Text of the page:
Wednesday, September 02, 2009

Even In The Dark Stay On The Path

I was peddling feverishly down the bike trail this morning. I hadn't been able to sleep all that well, too many ideas bouncing around in my head, so I was up uber early this morning and decided to jump on the bike. The trail was particularly dark and almost ominous as I dropped it into the hardest gear and began my workout.

Although you wouldn't necessarily call it fall, at least not in Austin, I had been noticing a significant amount of active wildlife in during my early morning rides these past two weeks. Talk about testing your mettle, try busting it down a dark and deserted bike trail and every so often just glimpsing the glare of eyeballs staring out from the depths of the darkness. I try to keep my eyes peeled on the trail and just listen to my iPod not tempting my imagination to get the best of me otherwise I don't think I would be too keen on going every morning. Though I try not to think about it, I know the eyes are always there.

I was nearly forty minutes into the ride deep into a wooded area when the headlight on my bike suddenly went from bright to dim. I slowed down and instantly remembered I had forgotten to charge my batteries. As I mentally beat myself up for forgetting to put the batteries on the charger the headlight went from dim to dead. I skidded to a stop.

The was total silence. The beat of my pounding heart reverberated in my ears. I was no where close to being done with my ride, or close to being home for that matter, and suddenly I found myself alone. In the dark. It easily an hour before dawn and it began to look as if I were stuck.

I am one to weigh my options pretty closely when faced with any kind of situation. I started looking at what choices I could make.

1. I could stay where I was until at least the outside light got bright enough and head home. All things considered it wouldn't be all that bad; I could do a little meditating or serious thinking. But then movement off to my backside through the trees gave me a jolt and I noticed at least a couple of pairs of eyes had suddenly appeared. I was not in an area where people normally stop so I was thinking at that point maybe that wasn't a great option.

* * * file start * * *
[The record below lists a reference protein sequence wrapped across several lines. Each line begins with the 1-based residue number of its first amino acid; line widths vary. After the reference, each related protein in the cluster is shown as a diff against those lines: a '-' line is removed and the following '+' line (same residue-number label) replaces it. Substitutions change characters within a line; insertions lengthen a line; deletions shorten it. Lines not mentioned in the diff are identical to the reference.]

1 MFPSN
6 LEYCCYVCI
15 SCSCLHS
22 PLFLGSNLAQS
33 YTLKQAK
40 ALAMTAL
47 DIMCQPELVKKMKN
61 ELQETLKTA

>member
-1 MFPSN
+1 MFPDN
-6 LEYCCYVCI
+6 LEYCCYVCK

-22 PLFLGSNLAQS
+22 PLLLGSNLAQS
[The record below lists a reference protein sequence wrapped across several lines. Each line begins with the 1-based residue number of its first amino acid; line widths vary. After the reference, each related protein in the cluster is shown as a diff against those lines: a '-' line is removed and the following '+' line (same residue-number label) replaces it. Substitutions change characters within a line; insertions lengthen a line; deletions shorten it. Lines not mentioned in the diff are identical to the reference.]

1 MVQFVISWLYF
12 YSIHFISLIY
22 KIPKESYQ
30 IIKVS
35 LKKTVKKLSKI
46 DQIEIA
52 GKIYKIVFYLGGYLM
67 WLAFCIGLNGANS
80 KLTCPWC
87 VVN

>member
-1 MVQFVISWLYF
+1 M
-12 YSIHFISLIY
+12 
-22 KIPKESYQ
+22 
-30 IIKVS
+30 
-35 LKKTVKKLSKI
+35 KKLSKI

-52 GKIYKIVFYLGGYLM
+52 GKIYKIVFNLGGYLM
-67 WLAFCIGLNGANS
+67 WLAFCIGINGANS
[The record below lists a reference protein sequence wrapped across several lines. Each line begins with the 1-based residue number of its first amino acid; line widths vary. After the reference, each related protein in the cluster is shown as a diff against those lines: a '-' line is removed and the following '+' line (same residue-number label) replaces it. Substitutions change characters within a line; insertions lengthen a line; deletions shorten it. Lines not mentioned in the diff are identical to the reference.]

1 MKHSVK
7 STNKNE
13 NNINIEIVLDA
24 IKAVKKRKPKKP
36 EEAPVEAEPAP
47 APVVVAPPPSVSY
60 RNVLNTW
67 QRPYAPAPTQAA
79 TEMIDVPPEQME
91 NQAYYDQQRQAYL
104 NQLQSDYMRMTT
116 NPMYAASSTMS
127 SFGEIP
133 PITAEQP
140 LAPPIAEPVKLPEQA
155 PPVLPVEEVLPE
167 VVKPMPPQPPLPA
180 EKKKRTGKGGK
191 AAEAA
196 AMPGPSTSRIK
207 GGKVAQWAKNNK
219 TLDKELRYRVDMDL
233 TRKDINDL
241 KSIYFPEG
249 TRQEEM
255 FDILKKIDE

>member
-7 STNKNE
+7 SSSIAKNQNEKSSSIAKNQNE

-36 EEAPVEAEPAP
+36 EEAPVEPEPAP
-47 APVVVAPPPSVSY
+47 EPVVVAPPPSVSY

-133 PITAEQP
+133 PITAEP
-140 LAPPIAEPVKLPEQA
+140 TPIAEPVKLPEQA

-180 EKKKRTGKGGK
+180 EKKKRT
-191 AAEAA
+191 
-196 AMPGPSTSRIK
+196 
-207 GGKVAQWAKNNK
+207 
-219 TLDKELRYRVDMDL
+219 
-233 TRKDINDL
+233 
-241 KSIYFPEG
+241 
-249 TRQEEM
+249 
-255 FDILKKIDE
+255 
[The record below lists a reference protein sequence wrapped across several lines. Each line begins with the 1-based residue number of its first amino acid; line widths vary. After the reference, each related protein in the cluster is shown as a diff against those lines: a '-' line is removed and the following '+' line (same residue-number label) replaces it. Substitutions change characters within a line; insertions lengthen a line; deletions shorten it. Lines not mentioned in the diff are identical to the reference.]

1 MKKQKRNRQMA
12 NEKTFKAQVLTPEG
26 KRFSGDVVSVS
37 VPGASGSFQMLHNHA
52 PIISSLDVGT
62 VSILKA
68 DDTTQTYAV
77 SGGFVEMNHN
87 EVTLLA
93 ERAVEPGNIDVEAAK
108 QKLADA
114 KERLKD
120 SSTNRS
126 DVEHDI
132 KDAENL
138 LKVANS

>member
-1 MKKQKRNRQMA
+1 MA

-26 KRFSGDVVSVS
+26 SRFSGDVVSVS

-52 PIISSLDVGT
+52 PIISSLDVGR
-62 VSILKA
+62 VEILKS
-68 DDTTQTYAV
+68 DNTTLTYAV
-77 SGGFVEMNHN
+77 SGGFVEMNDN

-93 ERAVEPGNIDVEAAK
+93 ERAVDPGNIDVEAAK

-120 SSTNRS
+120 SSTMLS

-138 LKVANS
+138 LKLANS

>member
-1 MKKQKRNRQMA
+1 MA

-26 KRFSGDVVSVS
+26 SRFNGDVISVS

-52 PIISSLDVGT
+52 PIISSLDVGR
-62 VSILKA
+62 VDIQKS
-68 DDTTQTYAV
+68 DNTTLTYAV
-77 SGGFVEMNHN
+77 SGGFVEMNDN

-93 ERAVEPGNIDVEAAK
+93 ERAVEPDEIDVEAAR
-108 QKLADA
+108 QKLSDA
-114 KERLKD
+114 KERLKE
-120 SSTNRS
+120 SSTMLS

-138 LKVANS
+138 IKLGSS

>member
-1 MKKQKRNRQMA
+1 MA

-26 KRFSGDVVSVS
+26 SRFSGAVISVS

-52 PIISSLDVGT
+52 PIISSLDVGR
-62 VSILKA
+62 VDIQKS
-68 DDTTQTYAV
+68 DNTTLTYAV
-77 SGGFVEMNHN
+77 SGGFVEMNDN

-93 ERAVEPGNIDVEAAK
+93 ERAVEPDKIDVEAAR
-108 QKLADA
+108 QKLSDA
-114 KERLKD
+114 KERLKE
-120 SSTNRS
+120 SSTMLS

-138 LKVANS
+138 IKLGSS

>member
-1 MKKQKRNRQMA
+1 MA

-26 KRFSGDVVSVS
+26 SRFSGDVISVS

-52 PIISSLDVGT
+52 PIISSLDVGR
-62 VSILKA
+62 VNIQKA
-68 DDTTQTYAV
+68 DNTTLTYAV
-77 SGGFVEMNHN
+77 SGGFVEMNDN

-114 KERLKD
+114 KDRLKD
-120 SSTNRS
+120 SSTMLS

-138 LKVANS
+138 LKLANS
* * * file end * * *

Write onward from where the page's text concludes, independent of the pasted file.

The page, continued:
2. I could take a slow walk back down the trail and catch one of the offshoots out to the main road and just ride home. There would be early, early morning traffic and I had not worn reflective clothing so that likely wouldn't be smart. I had visions of some groggy executive wiping the sleep from his eyes plowing into my sorry butt with his Hummer. Not an appealing option.

3. I realized I could just be cautious, let my eyes adjust and follow the path that I knew. I've been down the path a hundred times and though it wasn't likely the smartest thing to do, I needed to get home sometime before the cows came home and it looked like my most appealing option.

I am not sure how I necessarily made the leap from understanding my predicament to appreciating the value of the lesson I was being shown and just how it applies to real life. I just know as I pound out this BLOG post there is a lesson to be learned here and one worth sharing.

You see we all have our path. We all have a direction that we need to follow. Life will throw you curve balls from time to time and it is always easier to panic and get off course. However, just as I found out this morning, the path, our path, is there for a reason. It is there to guide and direct us and to help us find our way even when we may not know where we should be going. It may be hard to see and sure it may be hard to follow but if you stay the course even in the darkest of times it will take you where you need to go.

I made it home safely. The boggie man didn't jump out and grab me. A massive buck didn't come charging out from the brush to defend his territory or mount me (thank God for that!). I took my time, let my eyes, ears and all of my senses take hold found the path, stayed the course and followed it all the way back home.

As I begin my day I think I shall do the same for the other more obvious life and career paths that I am going down as well. After all who needs a's actually more fun without it.

Ripple On!!!

Reblog this post [with Zemanta]


Sue said...

Ooh, Awesome post Steve!

Anonymous said...

Steve you have a very unique way of sucking us in with your stories and then popping us upside the head with a great lesson. Thank you sir for being such an inspiration.